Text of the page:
Free Counter
ab scissors

Tales from a small town

Short stories about life in a small town. Non-fiction. Great reading.

Friday, July 07, 2006

ode to Georgia Peach II

Chris left a comment on a previous blog entry of mine, the entry titled: ode to Georgia Peach where the commenter says, "I like your entries, but I feel like I shoud wash my hands after reading them."

I can sympathize.

I haven't been blogging lately, because of the final outcome in the deal described in ode to Georgia Peach. I keep throwing in that link because the background provided in that entry is intregal to what I'm writing about now.

A brief summary:

This business owner "buys" a truck off of me. His banker calls and tells me this entreprenuer is good for the check, but the check won't be coming for a while, because the banker's just going on vacation for a week or so, but "as soon," as he gets back, the "check will be in the mail."

Banker dude comes back, still no check. A month passes, still no check. When we get the check and the title for the trade-in, we find out why things are, the way they are. The truck Mr. Entreprenuer-man was using as his trade-in, had a scrap title issued to it. Our dealership has had the truck all along, and you'd never guess it had a scrap title because it was painstakingly refurbished to the point it was flawless (except for the 125,000 miles on the odometer,) but other than that, it's a normal truck.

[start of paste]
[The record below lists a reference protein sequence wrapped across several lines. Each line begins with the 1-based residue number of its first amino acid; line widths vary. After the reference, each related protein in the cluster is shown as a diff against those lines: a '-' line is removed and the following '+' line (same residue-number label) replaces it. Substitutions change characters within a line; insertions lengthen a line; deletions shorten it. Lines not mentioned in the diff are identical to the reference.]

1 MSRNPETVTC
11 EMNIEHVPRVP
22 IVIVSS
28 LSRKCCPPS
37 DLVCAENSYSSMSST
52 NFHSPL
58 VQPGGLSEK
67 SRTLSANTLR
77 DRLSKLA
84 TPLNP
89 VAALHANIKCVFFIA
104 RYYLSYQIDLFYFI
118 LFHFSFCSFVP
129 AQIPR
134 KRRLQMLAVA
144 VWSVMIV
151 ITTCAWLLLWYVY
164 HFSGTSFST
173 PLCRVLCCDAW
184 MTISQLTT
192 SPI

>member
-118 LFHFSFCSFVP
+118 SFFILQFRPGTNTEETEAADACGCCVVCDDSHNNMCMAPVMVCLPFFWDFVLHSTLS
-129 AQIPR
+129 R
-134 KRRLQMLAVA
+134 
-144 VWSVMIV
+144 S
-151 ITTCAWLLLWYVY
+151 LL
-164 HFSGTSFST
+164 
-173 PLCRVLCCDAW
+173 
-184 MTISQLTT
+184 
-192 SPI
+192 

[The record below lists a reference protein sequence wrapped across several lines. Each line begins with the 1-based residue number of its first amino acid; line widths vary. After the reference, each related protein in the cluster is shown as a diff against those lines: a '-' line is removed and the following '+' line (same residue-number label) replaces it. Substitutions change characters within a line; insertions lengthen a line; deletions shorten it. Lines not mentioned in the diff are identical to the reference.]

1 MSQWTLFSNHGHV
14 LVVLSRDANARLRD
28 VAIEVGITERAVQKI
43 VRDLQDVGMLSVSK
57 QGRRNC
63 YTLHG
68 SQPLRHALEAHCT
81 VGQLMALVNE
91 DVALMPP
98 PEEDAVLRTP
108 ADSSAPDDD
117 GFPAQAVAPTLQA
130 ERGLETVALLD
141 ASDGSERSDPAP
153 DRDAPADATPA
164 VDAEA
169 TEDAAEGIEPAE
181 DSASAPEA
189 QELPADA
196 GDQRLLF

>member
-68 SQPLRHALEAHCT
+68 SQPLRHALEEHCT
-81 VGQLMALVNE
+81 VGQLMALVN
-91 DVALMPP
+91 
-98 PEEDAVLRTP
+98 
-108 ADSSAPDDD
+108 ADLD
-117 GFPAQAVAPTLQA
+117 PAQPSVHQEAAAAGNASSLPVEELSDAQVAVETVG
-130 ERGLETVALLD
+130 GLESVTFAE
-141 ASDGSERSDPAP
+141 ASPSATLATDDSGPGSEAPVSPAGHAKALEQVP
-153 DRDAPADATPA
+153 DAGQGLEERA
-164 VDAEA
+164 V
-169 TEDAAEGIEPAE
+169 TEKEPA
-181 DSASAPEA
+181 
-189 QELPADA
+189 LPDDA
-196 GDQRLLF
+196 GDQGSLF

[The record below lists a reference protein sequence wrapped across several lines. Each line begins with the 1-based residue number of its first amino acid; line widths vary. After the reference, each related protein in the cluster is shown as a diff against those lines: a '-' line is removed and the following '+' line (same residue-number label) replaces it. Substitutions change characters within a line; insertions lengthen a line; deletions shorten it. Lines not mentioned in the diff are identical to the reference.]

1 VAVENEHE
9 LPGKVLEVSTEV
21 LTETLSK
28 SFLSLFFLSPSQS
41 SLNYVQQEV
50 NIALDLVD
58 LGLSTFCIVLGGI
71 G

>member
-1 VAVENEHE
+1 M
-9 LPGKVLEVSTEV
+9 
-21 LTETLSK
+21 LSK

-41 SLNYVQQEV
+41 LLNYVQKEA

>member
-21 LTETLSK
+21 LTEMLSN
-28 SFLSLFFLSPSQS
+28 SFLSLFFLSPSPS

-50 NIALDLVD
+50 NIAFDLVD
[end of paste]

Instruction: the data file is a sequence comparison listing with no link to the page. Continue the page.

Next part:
Trouble is, you can't get squat for a vehicle that has a scrap title, no matter what kind of shape it's in, because by state law, you have to tell the prospective customer up front (and make them sign an affidavid) that they know they're buying a vehicle with a scap title. That can never work to a dealership's advantage in a sale - it can only be used by the customer as leverage to get a rock-bottom price.

Now, the dealership is suing the customer for the difference between the Kelly Blue Book value on the truck without a scrap title, versus the value of the truck with a scrap title, which is a hell of alot of money.

I'm in the middle of all of this, and it's really made me out to look like a first class chump with the word, "Sucker" tatooed all over my face.

I left a good paying factory job with 15 years seniority for this. It's hard to believe something like this is happening to me. People are laughing about this at the dealership behind my back; they smirk to my face. This isn't fun, but it's something I'm going to have to get over.